Ditch the Drive and bus it

The oft-ignored or derided mode of transport from TFL, travelling by bus means you can watch the world go by as you journey to your destination.

The Horniman (and most of London) is incredibly well served by buses, and at just £1.75 a tap you’d be a fool not to explore the city by bus. If you’re travelling to the Horniman (and why wouldn’t you be?) you can get here from many exciting and interesting locations around London. Why not make a day of it?

P4 – The market route

If you’re starting in Brixton be sure to load up on food for your journey ahead. There’s lots of markets to choose from, from Brixton Market on Electric Avenue with African, Caribbean, South American and Asian produce, to the undercover Market Row on Coldharbour Lane for food, shops and events too. From here you can hop on the P4 and head towards Lewisham.

Inside Brixton Village Market

Fadia Peerun via unsplash

Once you’re adequately stuffed, the P4 will take you through Dulwich Village, a leafy and affluent area of London, where it’s particularly fun to nose at the big houses and mooch around the fancy shops. The village is full of lovely restaurants and cafes, plus is also home to Dulwich Picture Gallery, the gorgeous Dulwich Park and the excellent Village Books.

If you keep going through Dulwich Village on the P4 you’ll find yourself at the Horniman. Every Sunday we are home to the Horniman Market, where you can get fresh produce, sweet treats and all sorts of street food.

Boxes of different fruit and veg on market stall

If you’re travelling on a Saturday you can continue your journey onto Brockley Market, or it’s a sunny day you can hit up Lewisham Model Market.

Fun fact: Brixton Market was the first market street to be lit by electric lights.

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185 – The green route

If you’re starting your journey at Victoria, why not begin with a stroll into St James’s or Green Park, before hopping on the 185. The 185 will take you through Vauxhall, home to stalwart of the LGBTQ+ night scene Royal Vauxhall Tavern. Just round the corner from the Royal Vauxhall Tavern is Vauxhall Pleasure Gardens, where there is thought to have been a park since 1660, and you can also visit Vauxhall City Farm.

From Vauxhall you can also meander across the river to Tate Britain, or get even more Gardens into your day with a visit to Kennington Park, before making your way onto the Horniman to see all the flowers and Gardens waiting for you here.

After your time at the Horniman you can continue your 185 journey to Catford, where you can enjoy a riverside walk in Ladywell Fields, as well as all the views that Mountsfield Park has to offer.

Blithe Hill is also a great walking spot and means you can end your walk as all great walks should be ended – in the pub, in the form of Blythe Hill Tavern.

Fun fact: The Royal Vauxhall Tavern has played hosts to acts including Lily Savage.

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363 – The foodie route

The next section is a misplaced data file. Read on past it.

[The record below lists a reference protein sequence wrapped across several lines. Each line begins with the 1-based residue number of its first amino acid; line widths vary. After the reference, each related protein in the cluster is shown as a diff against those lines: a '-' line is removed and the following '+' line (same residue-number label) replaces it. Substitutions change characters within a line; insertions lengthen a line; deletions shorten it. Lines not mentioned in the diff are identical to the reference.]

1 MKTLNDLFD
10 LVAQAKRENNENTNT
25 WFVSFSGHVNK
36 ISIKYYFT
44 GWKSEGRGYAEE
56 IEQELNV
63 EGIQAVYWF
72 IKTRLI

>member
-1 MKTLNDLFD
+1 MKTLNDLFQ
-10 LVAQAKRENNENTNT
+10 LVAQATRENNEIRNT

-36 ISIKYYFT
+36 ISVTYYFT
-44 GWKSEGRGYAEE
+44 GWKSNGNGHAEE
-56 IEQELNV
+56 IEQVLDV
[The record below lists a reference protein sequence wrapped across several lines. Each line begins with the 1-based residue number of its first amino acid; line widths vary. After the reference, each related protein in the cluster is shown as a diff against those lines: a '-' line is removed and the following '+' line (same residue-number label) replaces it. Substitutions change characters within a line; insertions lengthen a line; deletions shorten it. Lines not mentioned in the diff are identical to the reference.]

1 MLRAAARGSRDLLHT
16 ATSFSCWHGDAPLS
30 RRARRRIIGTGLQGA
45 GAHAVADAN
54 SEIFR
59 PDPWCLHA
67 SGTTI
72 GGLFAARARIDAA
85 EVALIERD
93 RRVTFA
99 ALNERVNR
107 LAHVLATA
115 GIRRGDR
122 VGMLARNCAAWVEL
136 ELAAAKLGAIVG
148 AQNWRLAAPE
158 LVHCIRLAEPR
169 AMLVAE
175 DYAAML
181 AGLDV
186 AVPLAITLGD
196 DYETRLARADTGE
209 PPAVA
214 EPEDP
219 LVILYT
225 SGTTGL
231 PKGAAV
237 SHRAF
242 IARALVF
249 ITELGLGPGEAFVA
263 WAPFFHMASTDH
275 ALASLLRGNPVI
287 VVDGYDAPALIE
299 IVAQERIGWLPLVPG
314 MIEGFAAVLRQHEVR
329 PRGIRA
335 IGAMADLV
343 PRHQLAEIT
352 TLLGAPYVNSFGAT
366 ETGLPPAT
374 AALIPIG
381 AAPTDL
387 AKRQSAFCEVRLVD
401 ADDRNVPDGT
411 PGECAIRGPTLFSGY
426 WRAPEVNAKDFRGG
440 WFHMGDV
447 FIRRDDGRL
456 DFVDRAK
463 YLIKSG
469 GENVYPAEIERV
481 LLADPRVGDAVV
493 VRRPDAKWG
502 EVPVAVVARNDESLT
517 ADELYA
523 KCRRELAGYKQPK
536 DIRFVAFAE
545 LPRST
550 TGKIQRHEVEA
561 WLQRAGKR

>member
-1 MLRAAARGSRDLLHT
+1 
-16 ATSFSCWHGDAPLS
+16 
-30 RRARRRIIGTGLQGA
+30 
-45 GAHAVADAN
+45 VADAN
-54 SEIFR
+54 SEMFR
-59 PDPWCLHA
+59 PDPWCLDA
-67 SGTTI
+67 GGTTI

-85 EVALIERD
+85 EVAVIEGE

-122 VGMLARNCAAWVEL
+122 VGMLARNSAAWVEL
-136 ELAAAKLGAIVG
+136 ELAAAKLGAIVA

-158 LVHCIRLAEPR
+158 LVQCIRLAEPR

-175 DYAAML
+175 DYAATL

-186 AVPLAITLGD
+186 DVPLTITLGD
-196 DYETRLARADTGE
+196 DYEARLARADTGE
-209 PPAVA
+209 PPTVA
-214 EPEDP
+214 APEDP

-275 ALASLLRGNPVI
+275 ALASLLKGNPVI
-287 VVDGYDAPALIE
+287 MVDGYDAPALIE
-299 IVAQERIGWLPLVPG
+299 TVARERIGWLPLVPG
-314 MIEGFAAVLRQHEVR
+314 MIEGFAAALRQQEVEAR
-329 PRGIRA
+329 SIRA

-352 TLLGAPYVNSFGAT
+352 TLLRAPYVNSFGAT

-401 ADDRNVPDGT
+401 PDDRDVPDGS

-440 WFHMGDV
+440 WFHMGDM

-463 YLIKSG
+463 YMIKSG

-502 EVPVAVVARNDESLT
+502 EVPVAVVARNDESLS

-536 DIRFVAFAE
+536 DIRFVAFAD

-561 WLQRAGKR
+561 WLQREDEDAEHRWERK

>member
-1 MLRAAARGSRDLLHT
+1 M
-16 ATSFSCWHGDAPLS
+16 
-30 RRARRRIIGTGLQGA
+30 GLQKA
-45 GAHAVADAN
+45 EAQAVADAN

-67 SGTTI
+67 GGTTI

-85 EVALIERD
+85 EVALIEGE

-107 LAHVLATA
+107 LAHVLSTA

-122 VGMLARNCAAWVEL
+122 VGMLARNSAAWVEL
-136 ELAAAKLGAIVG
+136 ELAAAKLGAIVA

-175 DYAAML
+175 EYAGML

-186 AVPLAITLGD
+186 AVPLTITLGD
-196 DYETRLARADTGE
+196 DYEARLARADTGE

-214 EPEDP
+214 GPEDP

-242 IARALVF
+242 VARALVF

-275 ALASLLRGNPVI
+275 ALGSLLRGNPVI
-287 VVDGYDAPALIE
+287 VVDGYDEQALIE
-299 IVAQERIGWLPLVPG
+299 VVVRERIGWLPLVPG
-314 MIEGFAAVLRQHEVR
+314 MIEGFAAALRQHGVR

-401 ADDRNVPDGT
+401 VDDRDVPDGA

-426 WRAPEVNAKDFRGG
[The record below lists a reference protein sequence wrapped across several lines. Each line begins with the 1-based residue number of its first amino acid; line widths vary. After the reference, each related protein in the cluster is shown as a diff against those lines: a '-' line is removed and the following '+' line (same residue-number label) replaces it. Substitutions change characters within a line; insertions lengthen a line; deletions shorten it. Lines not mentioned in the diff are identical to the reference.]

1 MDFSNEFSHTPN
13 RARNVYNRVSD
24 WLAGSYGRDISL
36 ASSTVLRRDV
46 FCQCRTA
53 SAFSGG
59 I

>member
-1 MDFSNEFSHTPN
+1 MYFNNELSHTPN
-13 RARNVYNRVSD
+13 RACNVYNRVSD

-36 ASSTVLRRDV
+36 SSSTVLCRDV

Elephant and Castle might seem like an inauspicious start for a foodie bus journey but there are lots of great places to eat and drink around that big ol’ roundabout. There’s a Theo’s for really great pizza (and even better Negroni’s), a Four Quarters for nostalgic videos games, and Mercato Metropolitano has tons of street food options for groups or families who all want something different to eat.

From here you can hop on the 363 and stop off in Peckham for a snack. There’s great eateries to choose from, from Forza Wine, to Yada’s Green Kitchen, to Mr Bao, and don’t forget drinks at Frank’s Cafe in the summer.

From here it’s a short trip up the hill to the Horniman where we of course have our very own café, as well as lots of cafes and pubs to choose from in Forest Hill, from the Sylvan Post to Canvas and Cream.

If you carry on the 363 to its end you’ll find yourself in Crystal Palace home to more pizza in the shape of Palazzo, BYOB options in the shape of Tofu and street food in the shape of Roti Bros.

Fun fact: the name ‘Elephant and Castle’ comes from a coaching inn which used to be located here – the earliest record of this pub is 1765.

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176 – The Gallery route

Central London is obviously not short of galleries and museums, but there’s a treasure trove of art and culture to be found out of the city centre too. But first, start your journey in Charing Cross and the National Gallery and National Portrait Gallery to see all the classics. From here you can walk, or get the 176, to Waterloo for a stop in Tate Modern for some contemporary art.

Side view of National Gallery

Tania Mousinho via Unsplash

Carrying on the 176 and continuing south you can swing by South London Gallery for exciting contemporary exhibitions (and stop for some lunch in Camberwell at Nandine or Silk Road too).

From here you can also continue along the 176 to get to the Horniman for our free galleries and temporary exhibitions.

Gallery wall showing photos from Ode to the Ancestors

Ode to the Ancestors at the Horniman

Once you’ve got your fill at the Horniman the 176 can take you right through to Penge. For more contemporary art you can visit Tension Fine Art and see street art all around you via the Penge Art Trail.

Fun fact: 2024 sees the National Gallery marks its 200th anniversary

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